As I travel, I have learned a few things that you may find helpful in your own travels. One is how to give away your possessions along the way, without even meaning to.
Have you heard this joke?:
Some people learn by reading books. We’ll call these ‘type C’
Other people learn by observing the mistakes others make. We’ll call these ‘type B’.
While some guys just seem to have to pee on the electric fence wire for themselves. We’ll call these ‘type A’.
It seems I am a type A.
I have noticed that I have a habit of scattering my travel clothing throughout the world. I have left a fine cashmere sweater in an airplane overhead rack, a nice windbreaker on a Japanese bullet train (later reclaimed at railroad lost and found in Tokyo–the Japanese catalog and store lost items), my favorite travel pillow on my first flight this trip 😰 (United Airlines does not seem to try very hard to help you re: lost items), a useful electrical adapter plug in an apartment, my rain jacket(?!?) in a hotel room, which, when discovered 5 miles down the trail, led me to get quite wet on the trudge back to retrieve it. The list is endless.
Inexplicable. You would think I would learn! Sometimes I think this is actually my way of giving away my possessions on a continuing basis. If I put my glasses on more often, I might not overlook things as much. My comforting thought is that these items are not lost, they are just being enjoyed by someone else. And my pack keeps getting lighter. The benefits of unintentional philanthropy. Lest you think I am losing my marbles due to age, I have been absent-minded like this for most of my life. Male obliviousness? You decide.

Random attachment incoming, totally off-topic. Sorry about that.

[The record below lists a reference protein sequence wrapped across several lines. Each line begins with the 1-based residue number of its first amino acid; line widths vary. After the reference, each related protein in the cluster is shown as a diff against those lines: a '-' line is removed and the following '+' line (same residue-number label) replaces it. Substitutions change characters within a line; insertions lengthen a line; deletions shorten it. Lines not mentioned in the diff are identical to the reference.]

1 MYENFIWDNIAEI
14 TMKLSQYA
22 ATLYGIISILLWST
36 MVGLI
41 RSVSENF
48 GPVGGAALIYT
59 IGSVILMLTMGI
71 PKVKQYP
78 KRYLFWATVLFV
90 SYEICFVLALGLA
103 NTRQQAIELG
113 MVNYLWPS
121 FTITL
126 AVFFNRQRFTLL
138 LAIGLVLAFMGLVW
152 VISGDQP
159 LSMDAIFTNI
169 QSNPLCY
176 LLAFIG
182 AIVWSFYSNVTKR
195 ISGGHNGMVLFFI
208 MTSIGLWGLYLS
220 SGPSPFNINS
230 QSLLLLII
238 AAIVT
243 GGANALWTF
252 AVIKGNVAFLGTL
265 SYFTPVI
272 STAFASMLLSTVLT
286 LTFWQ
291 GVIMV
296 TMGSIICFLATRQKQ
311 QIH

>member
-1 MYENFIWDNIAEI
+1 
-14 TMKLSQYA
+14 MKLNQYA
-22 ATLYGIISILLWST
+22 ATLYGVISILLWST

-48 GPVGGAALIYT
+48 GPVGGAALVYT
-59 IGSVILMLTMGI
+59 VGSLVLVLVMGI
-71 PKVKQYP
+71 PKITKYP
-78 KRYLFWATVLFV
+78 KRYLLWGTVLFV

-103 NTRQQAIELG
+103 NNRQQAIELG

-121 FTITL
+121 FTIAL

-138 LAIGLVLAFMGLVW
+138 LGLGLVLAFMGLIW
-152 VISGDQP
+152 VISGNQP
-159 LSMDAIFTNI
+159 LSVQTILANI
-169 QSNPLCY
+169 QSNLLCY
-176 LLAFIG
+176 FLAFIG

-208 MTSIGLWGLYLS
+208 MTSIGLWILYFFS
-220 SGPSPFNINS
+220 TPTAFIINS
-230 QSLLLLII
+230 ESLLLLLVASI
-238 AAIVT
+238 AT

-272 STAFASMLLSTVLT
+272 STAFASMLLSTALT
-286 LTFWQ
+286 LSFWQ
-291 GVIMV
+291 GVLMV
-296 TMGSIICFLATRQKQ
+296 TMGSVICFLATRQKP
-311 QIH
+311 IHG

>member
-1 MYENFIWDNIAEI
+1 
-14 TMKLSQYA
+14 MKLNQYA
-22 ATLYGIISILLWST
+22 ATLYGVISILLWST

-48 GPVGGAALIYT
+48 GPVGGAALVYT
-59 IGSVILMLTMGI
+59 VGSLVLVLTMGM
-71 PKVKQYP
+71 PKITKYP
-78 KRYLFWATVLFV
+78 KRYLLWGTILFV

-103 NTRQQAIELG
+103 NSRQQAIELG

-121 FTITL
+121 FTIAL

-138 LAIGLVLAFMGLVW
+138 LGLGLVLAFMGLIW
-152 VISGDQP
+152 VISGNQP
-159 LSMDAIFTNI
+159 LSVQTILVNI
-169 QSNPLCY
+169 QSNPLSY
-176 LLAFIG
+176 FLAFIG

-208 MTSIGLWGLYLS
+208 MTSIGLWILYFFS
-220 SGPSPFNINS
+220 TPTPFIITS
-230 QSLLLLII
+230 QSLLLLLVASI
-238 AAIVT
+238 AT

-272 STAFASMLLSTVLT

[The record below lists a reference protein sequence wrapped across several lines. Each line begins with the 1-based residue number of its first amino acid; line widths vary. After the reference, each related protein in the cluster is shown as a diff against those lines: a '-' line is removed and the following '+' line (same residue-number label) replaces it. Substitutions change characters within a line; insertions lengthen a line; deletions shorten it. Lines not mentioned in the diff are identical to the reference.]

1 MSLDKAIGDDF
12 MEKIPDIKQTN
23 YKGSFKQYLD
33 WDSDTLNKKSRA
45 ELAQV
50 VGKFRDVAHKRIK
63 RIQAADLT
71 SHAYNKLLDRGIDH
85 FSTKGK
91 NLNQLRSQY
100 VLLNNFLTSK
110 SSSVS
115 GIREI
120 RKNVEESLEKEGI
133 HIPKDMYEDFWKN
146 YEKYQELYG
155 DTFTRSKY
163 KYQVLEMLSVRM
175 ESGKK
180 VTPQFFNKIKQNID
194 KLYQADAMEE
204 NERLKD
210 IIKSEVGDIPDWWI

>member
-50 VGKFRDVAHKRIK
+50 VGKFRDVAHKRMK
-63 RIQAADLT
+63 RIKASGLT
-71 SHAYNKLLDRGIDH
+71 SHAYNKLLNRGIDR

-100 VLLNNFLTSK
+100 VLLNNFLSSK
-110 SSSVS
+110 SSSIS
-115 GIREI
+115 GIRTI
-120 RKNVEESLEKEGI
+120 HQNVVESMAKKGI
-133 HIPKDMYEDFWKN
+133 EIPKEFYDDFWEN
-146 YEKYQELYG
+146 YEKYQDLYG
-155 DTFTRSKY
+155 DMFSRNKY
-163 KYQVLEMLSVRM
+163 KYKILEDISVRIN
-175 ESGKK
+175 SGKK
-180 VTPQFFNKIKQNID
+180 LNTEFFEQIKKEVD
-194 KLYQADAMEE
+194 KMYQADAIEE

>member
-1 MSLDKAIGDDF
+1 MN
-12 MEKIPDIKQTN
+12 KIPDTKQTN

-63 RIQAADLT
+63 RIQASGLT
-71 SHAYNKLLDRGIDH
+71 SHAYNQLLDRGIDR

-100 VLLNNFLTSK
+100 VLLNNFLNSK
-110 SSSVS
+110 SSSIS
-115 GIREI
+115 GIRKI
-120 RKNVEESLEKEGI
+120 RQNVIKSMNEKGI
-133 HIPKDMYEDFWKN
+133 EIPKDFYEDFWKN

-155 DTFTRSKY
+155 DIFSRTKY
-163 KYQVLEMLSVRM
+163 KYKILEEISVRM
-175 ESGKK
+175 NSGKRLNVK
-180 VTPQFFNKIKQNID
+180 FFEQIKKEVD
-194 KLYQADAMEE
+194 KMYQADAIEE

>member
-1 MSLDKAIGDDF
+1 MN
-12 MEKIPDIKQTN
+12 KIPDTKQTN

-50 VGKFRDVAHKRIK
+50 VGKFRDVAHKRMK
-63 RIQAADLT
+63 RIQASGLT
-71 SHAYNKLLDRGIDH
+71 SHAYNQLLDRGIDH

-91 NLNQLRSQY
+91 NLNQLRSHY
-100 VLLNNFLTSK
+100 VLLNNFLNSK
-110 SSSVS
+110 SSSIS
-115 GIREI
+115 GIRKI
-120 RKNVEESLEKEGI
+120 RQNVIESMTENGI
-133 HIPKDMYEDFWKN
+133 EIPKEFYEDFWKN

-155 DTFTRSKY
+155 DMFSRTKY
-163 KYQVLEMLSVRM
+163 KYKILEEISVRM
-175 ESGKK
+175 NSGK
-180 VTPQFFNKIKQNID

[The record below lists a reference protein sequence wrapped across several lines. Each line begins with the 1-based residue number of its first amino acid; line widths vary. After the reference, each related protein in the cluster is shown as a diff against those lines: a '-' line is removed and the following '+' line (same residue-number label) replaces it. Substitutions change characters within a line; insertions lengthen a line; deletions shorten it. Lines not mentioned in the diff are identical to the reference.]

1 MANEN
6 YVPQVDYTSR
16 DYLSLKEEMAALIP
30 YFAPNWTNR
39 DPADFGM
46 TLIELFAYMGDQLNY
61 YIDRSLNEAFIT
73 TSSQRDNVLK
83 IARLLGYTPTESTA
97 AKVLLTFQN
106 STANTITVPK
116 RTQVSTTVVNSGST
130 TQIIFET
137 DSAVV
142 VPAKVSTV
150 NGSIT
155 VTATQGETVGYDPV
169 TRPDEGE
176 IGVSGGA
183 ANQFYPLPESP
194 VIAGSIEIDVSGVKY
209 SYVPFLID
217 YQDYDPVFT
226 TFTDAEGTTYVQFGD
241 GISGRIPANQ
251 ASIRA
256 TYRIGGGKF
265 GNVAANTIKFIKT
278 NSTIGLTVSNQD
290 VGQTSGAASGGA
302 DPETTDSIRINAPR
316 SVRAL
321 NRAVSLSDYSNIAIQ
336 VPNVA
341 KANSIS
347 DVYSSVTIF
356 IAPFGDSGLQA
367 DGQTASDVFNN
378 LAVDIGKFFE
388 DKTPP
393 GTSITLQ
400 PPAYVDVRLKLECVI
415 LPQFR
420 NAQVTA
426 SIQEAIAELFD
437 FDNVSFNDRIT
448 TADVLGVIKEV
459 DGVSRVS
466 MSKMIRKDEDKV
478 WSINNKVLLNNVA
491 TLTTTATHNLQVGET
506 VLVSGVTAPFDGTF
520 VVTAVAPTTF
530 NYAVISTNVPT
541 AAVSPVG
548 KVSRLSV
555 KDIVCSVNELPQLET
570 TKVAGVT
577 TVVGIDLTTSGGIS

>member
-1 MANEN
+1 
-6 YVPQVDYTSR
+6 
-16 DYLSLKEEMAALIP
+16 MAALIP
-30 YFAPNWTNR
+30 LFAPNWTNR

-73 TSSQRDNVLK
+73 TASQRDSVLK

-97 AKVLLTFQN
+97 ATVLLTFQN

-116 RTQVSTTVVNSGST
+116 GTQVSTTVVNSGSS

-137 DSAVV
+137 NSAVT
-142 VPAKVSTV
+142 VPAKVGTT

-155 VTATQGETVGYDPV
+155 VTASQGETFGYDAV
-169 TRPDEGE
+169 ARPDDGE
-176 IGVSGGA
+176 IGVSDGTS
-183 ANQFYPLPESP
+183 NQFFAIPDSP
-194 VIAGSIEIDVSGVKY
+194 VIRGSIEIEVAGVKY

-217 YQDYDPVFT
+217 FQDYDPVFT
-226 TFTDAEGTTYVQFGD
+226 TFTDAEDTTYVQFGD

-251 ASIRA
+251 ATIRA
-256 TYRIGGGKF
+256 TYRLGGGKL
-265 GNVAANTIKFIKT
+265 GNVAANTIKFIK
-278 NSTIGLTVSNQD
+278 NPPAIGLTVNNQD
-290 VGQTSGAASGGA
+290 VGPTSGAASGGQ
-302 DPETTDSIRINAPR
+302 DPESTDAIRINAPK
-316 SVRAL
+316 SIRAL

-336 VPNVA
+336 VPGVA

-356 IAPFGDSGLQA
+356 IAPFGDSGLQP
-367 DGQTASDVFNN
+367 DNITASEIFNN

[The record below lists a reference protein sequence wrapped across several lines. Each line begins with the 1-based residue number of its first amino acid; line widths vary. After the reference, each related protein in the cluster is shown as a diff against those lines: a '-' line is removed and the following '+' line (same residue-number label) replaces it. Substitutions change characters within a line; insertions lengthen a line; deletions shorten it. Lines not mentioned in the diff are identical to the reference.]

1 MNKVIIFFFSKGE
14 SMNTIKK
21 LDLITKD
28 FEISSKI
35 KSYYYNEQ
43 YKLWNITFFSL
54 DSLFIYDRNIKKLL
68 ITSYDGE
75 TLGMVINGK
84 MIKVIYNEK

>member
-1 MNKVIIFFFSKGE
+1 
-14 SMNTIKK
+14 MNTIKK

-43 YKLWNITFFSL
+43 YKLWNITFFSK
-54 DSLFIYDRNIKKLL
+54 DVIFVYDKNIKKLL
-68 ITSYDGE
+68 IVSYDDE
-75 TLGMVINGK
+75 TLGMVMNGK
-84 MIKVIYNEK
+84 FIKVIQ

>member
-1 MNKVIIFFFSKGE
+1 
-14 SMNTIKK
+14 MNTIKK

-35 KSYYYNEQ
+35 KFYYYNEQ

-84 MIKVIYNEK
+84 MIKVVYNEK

As they say, a word to the wise is sufficient. Perhaps someday I will become wise myself. You, as a type C or B, may learn from my errors and avoid them yourself.
So, in summary, a few tips on how to give away things on a steady basis:
Set things down without a plan, in places that blend with their color. It makes it less likely you’ll notice them when packing up.
Put things in drawers where you can’t see them. Greatly improves the odds you’ll leave them.
If you use glasses, don’t wear them while packing up, so you’ll see less.
When dining out, set your hat, your glasses, your purse on a chair so things will look neat. So neat you will walk away without noticing them yourself.
While waiting for a subway/train/bus/plane, set your hat down on the seat next to you. Works like a charm. Likewise when you’re on the subway/train/bus/plane.
Cultivate a devil-may-care, live for the moment attitude, and trust everything to work out OK.
All these ideas have been well-tested by me, and are proven to work. You’ll wind up with less stuff to bother you.
If you don’t like giving your stuff away (or cannot really afford to do so), try this:
Be disciplined: have a place for everything, and put everything in its place, every time!
If you use a pack with pockets, always put things in the same one, every time.
Then, when it’s time to depart, check each pocket and see if anything is missing.
Have a checklist (at least in your head) and ALWAYS go over it before departure, item by item.
Cultivate an aware attitude about what you’re doing, and where you are, at all times.
Zip up the pockets on your pack, pants and jackets so gloves and such don’t fall out unnoticed.
I haven’t tested the above ideas, but they seem like good ones, and I may try them eventually, particularly if I’m seriously running short of stuff.